Saturday, June 24, 2006

mach_inject, procmod group and security

mach_inject is a very clever piece of hack that allows an application to inject and execute code in another running process. It was initially written for PowerPC Macs only. Recently, Bertrand Guihéneuf ported mach_inject for Intel Macs.
The big difference between the two version lies in the privilege level they require. The PowerPC version works with standard user privilege whereas the intel version requires more privileges to work.

mach_inject is used for example by virtual desktops applications like Desktop Manager and VirtueDesktops. They legitimately requires the ability to inject code in the Dock as it is the only process allowed to manipulate all the windows. But running code under the identity of another process is a high security risk. That's why Apple introduced a new security feature in Mac OS X 10.4.4 (for Intel Macs only) that prevents mach_inject to work. Technically, any process not belonging to the procmod group or not running as root will fail to call task_for_pid which is a necessary step in the process of code injection.

There are several solution to this problem which are not all equivalent from a security point of view.
The first solutions that surfaced were proposed by Jason Thames on osx86project forum.

  • His first proposal is to add yourself to the procmod group.
  • His second proposal is to change the security policy of the task_for_pid call.
Unfortunately, both solutions are bad solutions, the former at a single user level, the latter at the computer level.
Doing so would now allow any application to inject code into another process meaning that you would have annihilated the protection introduced by Apple. :-(

The good solution is to set the permission on a per application basis rather than on a per user/computer basis. Unix permission mechanism is perfectly suited to perform this task. You can do it manually with a terminal, Niko explains the procedure on his blog. This works very well but is a bit tedious for users reluctant to use a terminal.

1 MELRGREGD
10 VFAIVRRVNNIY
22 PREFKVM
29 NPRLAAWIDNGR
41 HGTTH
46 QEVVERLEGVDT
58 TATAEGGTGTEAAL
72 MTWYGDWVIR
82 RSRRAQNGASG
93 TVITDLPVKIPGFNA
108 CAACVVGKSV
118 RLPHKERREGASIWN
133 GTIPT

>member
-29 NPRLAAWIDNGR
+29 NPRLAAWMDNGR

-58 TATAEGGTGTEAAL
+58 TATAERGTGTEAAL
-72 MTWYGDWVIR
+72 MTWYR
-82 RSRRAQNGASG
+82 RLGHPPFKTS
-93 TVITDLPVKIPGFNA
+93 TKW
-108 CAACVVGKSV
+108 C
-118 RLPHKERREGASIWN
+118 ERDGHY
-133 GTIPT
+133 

The best solution is that developers who legitimately require mach_inject functionality make use of the Security/Authorization API for asking users their administrator password in order to be able to change their application's executable group to procmod and set it's set-group-ID-on-execution bit. VirtueDesktops is the first to my knowledge to do so. You can see the source on VirtueDesktops trac to understand how this can be performed.

I strongly encourage developers to use the self-authorizing mechanism mentioned above as this will be beneficial for users both in a security and an ergonomic point of view.

keywords: mach_inject, procmod, task_for_pid, security, intel


Anonymous said...


Just stumbled on this, now quite old, post, and I'm wondering, doesn't setting SGID then allow _ANY_ user to run the app as that group?

That means if they find a hole in the application, say VirtueDesktop, that I have installed, they can alter any process?

If that's the case, it might make sense to also restrict access to the application in question to just the users you trust, instead of leaving it world-readable/runnable.


Anonymous said...

Can anyone confirm if this technique still works in Snow Leopard. Whatever I try, the underlying mach_inject call always return an err of 5 and tells me to add to procmod.


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